CENTERVILLE — Joseph and the Amazing Technicolor Dreamcoat is an old musical. The story is thousands of years old, and at over 50 years old, the lyrics by Tim Rice and music by Andrew Lloyd Webber are old by musical theatre standards. It is performed frequently and keeps Utah audiences returning again and again. One might question if any new colors could be sewn onto that old coat, but director Shelby Ferrin’s production at the Centerpoint Legacy Theatre spins a new yarn that makes the story feel fresh and offers a fun night of entertainment for new and returning patrons to this age-old story.
Joseph is written with a myriad of musical styles, from country to disco, with a wide variety in between. This production adds a unifying thread through each of these numbers by setting the whole play at the “Museum of History, Art and Imagination.” Set designer Truxton Moulton sets the scene beautifully with three sections of the museum that are set on turntables, and can thereby change to new scenes as the story unfolds. I loved how this strong concept in setting really impacted the way that the story was told and made the children’s choir more involved in the telling.
Acting as head curator for the children’s museum is the Narrator (played by Mckenna Kay Jensen), who starts the play by inviting the children to story time. A wax figure of Joseph is wheeled out and magically comes to life when a child hands him his coat. The concept that a child had to interact with the character to bring them and the story to life was effective and gave a beautiful consistency. Jensen’s voice was powerful and drew the children and the audience in from the beginning “Prologue” and was harmonious throughout.
Joseph was played by Matt Taylor, who has a very sonorous tenor that filled the room during “Any Dream Will Do” and “Close Every Door.” However, some of Taylor’s acting choices could have been a little stronger. In particular, the humor in his seduction scene with Potiphar’s wife (played by Allison Randall) and the drama of emotions while in jail could have been played more decisively. But Taylor’s singing voice was gorgeous, and he gives a very good performance as Joseph.
The Pharaoh’s exhibit came alive when a child took some blue suede shoes from a 50s diner display and placed them on the Pharaoh, giving him his Elvis-like flare. Jordon LeBaron is a hip-swinging, toe-taping King of all Egypt and was so much fun to watch.
This production has a very large chorus, but one standout performer was Thad Weiland as Simeon. Weiland gave a great performance during “Those Canaan Days.” The song was made even funnier when he danced the tango with a female ensemble member who gave a wonderful dance performance which Simeon could not match. So, Weiland leaned into the humor of the moment by dancing badly and was rewarded with a lot of laughs from the audience.
There were a few places where show could have improved. While music director Arianne Hellewell helped this cast sing the score on pitch, and soloists sound great individually. But the big group numbers did not always have the volume I expected with the whole cast on stage. Normally during any big musical, the chorus entering onto the stage should be a huge bump in volume and energy as they bust out huge dance numbers at top volume. But that was not the case in this Joseph. This issue was most apparent in “Go, Go, Go Joseph,” and during the song, volume and energy of the music decreased while the cast was dancing. However, I think that this will improve as the show continues its run as the cast gets more comfortable and the technical crew adjusts the sound balance of the microphones.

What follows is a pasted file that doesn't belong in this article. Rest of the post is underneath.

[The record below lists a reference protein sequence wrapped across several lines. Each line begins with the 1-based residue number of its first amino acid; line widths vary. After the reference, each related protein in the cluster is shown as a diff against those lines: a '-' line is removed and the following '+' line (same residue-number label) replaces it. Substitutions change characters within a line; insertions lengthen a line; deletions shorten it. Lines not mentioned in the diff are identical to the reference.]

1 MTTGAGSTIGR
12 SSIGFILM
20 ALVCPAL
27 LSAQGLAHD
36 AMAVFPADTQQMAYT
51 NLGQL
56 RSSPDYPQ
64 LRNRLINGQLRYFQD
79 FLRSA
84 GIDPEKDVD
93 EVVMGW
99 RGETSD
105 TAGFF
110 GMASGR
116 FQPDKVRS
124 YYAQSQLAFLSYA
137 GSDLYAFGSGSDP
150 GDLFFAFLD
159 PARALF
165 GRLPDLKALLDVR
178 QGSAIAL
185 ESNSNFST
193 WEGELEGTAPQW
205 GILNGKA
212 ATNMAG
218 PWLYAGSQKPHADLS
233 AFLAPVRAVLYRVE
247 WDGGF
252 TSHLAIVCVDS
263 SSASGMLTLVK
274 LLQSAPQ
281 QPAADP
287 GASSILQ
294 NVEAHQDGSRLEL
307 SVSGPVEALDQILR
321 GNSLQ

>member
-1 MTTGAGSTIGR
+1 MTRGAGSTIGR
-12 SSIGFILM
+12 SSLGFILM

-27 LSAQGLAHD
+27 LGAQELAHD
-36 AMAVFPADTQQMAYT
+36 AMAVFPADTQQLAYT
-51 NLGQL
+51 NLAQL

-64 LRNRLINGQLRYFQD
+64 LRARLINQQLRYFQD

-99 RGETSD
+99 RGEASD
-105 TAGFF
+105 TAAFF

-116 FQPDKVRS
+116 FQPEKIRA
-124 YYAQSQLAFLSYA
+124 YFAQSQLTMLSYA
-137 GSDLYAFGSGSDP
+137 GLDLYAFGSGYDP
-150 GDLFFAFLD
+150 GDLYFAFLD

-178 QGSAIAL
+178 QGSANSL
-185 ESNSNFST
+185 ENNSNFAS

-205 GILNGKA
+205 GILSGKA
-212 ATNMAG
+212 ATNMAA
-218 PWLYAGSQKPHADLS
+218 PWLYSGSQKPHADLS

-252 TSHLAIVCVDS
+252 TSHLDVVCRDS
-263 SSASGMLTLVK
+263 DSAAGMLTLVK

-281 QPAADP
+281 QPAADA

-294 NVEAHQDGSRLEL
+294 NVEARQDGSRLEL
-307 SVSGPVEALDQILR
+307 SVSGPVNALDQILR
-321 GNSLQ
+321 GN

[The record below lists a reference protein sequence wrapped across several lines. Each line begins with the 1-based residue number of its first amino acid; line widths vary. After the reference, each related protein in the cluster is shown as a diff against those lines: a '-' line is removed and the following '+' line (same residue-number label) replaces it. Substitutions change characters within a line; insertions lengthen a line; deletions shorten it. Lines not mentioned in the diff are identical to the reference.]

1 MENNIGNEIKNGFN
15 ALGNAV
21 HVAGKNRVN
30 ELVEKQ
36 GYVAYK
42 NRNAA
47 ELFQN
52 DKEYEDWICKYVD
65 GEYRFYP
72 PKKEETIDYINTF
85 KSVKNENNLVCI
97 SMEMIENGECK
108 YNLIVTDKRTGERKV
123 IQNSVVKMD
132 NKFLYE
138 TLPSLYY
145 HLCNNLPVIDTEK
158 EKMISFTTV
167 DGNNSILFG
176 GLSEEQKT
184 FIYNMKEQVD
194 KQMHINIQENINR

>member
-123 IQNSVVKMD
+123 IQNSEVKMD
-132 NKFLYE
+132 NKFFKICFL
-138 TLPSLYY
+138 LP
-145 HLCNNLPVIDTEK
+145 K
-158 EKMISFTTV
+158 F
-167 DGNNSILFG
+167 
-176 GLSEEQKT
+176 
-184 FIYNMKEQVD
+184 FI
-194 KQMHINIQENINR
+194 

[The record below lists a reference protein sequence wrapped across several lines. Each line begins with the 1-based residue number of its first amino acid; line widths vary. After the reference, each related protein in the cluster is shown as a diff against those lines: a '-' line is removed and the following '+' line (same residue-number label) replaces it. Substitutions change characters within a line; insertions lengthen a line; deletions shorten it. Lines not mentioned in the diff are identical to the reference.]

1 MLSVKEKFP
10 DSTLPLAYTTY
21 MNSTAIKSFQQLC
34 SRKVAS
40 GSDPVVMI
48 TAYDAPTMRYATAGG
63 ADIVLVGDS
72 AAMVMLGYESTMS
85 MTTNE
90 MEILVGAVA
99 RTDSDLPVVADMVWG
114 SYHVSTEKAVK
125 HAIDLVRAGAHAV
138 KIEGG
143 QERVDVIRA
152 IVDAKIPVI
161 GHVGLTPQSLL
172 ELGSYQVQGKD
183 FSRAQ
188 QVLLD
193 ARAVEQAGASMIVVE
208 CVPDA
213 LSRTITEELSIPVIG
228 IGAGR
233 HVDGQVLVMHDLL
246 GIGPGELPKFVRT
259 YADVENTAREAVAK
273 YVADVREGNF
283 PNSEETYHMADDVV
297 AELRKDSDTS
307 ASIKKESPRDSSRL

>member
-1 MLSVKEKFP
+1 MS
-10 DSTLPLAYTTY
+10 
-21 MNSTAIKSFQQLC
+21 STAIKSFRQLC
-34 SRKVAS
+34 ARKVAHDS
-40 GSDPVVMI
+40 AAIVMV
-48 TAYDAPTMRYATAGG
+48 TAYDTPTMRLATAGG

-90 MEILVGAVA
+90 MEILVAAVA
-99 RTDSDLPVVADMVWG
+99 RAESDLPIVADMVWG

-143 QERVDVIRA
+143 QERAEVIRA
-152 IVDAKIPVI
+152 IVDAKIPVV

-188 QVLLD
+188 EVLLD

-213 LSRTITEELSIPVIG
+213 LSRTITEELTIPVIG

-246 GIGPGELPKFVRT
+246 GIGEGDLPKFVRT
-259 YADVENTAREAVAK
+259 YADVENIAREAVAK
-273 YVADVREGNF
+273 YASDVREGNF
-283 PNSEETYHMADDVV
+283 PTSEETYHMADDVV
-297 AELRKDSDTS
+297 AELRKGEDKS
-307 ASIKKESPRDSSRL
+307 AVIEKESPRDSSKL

The other weaker element of the night was the choreography by Sunny Simkins. Joseph is usually a very heavy dance show. All of the different musical genres naturally give an opportunity for choreographers to really show off lots of styles, and various songs can feature complex small groups or big chorus numbers. Overall, Simkins leaves the show a little under choreographed. It was obvious that some of the brothers were not natural dancers and the clean, simple moves were about all some of them could handle. But numbers featuring the female ensemble like “Potiphar” and “Song of the King” were a missed opportunity to have more complicated dancing featured, instead of the same ball-changes over and over.
I did enjoy the costume design by Stephanie Bruckman. The brothers had simple additions to their basic Canaanite costumes, like cowboy hats and berets to change their scenes. One treat, however, was that Joseph’s special coat increases in extravagance throughout the show as the children’s imaginations soar until his final coat takes up half the stage for the final bow.
I absolutely loved the concept of the children’s museum and how Ferrin’s direction made the children such an interesting and integral part in telling Joseph’s story. Rather than feeling a bit like a disjointed fever dream (which the show can sometimes be), this production of Joseph and the Amazing Technicolor Dreamcoat had a cohesion that made it feel fresh and interesting. With a strong Narrator and Joseph, this production of Joseph at CenterPoint Legacy Theatre is worth seeing for those new to the show, as well as those who have returned again and again for decades to this fun, catchy musical.